I’m just back from a short road trip to York, Maine, where I had the pleasure of teaching two classes at the Stonewall Kitchen Cooking School. I’d never been to Maine before, so I was looking forward to this trip, to being in New England in all its spangled Yankee splendor, and to teaching at this top-notch facility. My family had never been to Maine either, so I
made them come with me brought them along.
First, traveling by car on the Fourth of July is an absolute dream. Why? Because the rest of America is in their backyard, drinking beer and grilling. There was barely a vehicle in sight in the 900-plus miles between the Washington beltway and Maine’s rocky coast.
On the flip side, driving home on Fourth of July weekend is an absolute nightmare, but who wants to hear about that?
Going north, the George Washington Bridge was beautifully decked out.
Patriotism was on parade in Mystic, Connecticut, where we stopped for a break.
York itself is a picturesque seaside town just over the New Hampshire border. Although we were only there for two days, we managed to squeeze in a fair bit of sightseeing, not to mention eating.
Here’s a shot of Nubble Lighthouse, off Cape Neddick Point. (Click here if you want to know more about the history of the lighthouse, like where that name came from.)
Conveniently, the lighthouse is located just down the road from Brown’s Old Fashioned Ice Cream, an obligatory stop in York, we were told. We stopped.
We had to answer (for ourselves) the eternal question: butter or mayo?
The true highlight for me, however, was seeing and spending time in the gorgeous Stonewall Kitchen complex, located right at the entrance to the town of York. The company has been around for 22 years. It was started by a couple of guys selling jars of their homemade jam at the local farmers’ market. Stonewall products are now in some 42 countries. The cooking school just celebrated its 5th anniversary.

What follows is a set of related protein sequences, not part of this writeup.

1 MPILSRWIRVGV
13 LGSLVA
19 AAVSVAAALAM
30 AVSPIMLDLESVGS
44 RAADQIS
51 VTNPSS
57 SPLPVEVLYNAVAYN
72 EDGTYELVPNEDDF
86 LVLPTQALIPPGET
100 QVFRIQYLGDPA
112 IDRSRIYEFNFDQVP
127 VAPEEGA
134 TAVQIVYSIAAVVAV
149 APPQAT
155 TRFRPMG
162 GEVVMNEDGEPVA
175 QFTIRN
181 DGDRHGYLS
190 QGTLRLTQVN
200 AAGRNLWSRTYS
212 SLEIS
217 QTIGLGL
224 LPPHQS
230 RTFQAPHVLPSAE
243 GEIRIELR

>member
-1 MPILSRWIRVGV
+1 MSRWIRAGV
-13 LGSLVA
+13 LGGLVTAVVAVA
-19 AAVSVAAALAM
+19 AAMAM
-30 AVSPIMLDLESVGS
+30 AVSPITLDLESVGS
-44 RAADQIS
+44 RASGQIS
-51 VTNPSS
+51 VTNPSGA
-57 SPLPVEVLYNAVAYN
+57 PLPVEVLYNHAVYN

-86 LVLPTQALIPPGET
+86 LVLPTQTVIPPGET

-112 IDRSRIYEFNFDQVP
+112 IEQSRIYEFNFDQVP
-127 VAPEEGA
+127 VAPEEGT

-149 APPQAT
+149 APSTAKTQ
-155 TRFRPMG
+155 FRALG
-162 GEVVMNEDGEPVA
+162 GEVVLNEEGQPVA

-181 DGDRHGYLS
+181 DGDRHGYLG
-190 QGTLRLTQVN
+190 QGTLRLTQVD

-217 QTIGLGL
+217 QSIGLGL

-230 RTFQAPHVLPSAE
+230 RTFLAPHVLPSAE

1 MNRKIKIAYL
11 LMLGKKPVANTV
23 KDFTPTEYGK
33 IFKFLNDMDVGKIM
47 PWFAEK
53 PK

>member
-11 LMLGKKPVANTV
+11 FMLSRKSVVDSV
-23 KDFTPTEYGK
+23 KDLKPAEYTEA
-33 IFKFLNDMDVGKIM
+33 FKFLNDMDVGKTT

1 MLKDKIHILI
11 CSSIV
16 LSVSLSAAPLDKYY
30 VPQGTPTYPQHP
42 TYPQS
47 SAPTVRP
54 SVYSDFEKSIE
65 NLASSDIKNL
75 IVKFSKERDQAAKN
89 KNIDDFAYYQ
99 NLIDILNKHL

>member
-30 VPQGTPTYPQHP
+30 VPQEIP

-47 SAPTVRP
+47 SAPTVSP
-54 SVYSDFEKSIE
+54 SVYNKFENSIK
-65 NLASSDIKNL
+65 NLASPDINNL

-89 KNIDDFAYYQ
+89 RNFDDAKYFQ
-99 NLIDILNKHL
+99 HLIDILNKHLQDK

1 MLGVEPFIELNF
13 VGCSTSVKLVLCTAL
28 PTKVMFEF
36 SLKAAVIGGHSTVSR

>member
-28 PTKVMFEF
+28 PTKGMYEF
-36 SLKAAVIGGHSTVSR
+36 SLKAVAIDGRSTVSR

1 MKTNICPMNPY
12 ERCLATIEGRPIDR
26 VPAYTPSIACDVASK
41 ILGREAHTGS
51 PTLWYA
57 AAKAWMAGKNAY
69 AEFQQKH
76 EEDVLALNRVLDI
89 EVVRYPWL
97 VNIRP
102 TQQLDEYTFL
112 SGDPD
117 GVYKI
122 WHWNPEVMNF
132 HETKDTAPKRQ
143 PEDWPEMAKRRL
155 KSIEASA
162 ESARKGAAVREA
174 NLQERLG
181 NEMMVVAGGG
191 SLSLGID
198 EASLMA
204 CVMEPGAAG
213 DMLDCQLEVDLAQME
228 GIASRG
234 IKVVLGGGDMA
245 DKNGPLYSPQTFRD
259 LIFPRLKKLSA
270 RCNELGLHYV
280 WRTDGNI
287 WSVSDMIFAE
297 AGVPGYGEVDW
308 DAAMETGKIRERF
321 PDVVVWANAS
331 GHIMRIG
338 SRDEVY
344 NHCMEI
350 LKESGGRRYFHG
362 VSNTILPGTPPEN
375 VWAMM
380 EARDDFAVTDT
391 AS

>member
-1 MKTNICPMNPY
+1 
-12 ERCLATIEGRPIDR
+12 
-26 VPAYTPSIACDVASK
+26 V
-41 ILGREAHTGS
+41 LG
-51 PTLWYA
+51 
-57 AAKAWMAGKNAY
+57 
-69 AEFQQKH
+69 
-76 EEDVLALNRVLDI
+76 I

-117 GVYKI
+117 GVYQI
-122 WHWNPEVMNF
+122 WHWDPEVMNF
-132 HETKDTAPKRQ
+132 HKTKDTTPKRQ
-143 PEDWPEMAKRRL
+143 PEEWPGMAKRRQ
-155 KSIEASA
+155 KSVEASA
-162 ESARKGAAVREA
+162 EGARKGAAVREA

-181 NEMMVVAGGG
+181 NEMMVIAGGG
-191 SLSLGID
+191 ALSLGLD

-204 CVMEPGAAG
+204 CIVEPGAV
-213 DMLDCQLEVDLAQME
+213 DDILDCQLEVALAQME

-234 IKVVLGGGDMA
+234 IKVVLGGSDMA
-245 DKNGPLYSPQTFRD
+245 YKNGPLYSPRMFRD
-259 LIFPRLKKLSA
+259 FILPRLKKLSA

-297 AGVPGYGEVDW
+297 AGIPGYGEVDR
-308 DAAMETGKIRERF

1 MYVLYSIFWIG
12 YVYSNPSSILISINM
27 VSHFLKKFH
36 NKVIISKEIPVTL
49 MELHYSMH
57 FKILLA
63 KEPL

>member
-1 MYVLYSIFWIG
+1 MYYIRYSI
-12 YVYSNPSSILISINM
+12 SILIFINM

Two excellent teams did the prep work for both of my classes. Here are a couple of action shots:
Here’s what we made in the classes:
Menu 1: A Glorious Vegetable Feast for Summer
Crostini with Grilled Peppers and Tuna
Tagliolini with Sautéed Pancetta, Zucchini and Saffron
Eggplant “Meatballs” in Tomato Sauce
Carrot-Polenta Cake with Marsala
Menu 2: A Glorious Pasta Feast for Summer
Crostini with Slow-Roasted Tomatoes and Burrata
Maccheroni alla Molinara Domus with Ragu’ all’Abruzzese
Sweet and Sour Peppers with Oil-Cured Olives
Sweet Pasta Puffs
We had a great time in both classes, but here I’d like to give a shout-out to a young lad (age 11 I’d guess) named Benjamin, who attended the Glorious Pasta class. This engaged and inquisitive boy asked some of the most insightful questions I’ve ever been asked in a cooking class. Afterwards, he told me his dream is to re-open the restaurant his grandfather once owned. I hope he follows that dream.
Before we left town I snapped this shot of one of the many beautiful historic homes that line York Street.
Arrivederci York ~ alla prossima!
Where are your travels taking you this summer?